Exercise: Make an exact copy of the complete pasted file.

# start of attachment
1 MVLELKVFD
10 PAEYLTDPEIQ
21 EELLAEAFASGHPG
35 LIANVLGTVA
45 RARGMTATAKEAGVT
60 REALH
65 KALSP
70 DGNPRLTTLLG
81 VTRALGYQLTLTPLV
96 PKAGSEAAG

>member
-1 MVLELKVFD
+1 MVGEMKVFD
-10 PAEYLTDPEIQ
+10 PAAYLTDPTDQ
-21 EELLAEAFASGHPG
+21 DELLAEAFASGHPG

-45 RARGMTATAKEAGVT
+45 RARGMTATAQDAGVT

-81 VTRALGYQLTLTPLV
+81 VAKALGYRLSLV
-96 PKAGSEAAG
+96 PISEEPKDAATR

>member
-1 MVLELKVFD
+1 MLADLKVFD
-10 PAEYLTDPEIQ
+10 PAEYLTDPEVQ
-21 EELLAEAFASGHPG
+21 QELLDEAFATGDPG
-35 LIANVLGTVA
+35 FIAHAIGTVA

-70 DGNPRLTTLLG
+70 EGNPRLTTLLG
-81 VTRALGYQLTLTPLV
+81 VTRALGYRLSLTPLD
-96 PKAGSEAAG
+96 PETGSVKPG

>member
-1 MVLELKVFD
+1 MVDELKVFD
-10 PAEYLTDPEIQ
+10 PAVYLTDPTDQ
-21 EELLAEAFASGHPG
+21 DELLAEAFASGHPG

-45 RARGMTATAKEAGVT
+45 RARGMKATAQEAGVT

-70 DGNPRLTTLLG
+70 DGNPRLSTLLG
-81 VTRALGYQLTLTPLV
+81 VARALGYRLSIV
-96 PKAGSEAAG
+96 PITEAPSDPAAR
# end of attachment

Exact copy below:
1 MVLELKVFD
10 PAEYLTDPEIQ
21 EELLAEAFASGHPG
35 LIANVLGTVA
45 RARGMTATAKEAGVT
60 REALH
65 KALSP
70 DGNPRLTTLLG
81 VTRALGYQLTLTPLV
96 PKAGSEAAG

>member
-1 MVLELKVFD
+1 MVGEMKVFD
-10 PAEYLTDPEIQ
+10 PAAYLTDPTDQ
-21 EELLAEAFASGHPG
+21 DELLAEAFASGHPG

-45 RARGMTATAKEAGVT
+45 RARGMTATAQDAGVT

-81 VTRALGYQLTLTPLV
+81 VAKALGYRLSLV
-96 PKAGSEAAG
+96 PISEEPKDAATR

>member
-1 MVLELKVFD
+1 MLADLKVFD
-10 PAEYLTDPEIQ
+10 PAEYLTDPEVQ
-21 EELLAEAFASGHPG
+21 QELLDEAFATGDPG
-35 LIANVLGTVA
+35 FIAHAIGTVA

-70 DGNPRLTTLLG
+70 EGNPRLTTLLG
-81 VTRALGYQLTLTPLV
+81 VTRALGYRLSLTPLD
-96 PKAGSEAAG
+96 PETGSVKPG

>member
-1 MVLELKVFD
+1 MVDELKVFD
-10 PAEYLTDPEIQ
+10 PAVYLTDPTDQ
-21 EELLAEAFASGHPG
+21 DELLAEAFASGHPG

-45 RARGMTATAKEAGVT
+45 RARGMKATAQEAGVT

-70 DGNPRLTTLLG
+70 DGNPRLSTLLG
-81 VTRALGYQLTLTPLV
+81 VARALGYRLSIV
-96 PKAGSEAAG
+96 PITEAPSDPAAR